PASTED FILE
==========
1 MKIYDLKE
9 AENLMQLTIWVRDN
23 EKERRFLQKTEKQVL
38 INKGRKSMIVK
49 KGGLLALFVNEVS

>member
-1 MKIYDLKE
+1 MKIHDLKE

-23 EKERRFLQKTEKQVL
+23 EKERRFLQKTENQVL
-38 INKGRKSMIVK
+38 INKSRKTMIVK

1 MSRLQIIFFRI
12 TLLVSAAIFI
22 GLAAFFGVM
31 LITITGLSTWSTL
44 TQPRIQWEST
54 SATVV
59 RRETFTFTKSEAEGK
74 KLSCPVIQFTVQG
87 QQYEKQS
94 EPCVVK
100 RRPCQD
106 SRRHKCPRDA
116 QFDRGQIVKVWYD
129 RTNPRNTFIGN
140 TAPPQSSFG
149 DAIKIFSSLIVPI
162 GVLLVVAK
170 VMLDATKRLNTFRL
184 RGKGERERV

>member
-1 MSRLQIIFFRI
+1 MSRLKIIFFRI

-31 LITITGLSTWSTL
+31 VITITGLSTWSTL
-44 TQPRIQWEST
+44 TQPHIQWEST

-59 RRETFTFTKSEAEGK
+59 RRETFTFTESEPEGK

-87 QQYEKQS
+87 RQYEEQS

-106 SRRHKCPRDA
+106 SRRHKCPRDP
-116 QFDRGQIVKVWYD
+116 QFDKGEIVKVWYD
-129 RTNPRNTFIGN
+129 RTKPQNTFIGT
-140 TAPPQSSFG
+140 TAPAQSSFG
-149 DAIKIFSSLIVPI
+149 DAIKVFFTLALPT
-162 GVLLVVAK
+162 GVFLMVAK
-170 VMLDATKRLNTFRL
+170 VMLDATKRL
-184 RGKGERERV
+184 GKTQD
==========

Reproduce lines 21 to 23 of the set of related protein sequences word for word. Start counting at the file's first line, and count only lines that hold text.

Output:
87 QQYEKQS
94 EPCVVK
100 RRPCQD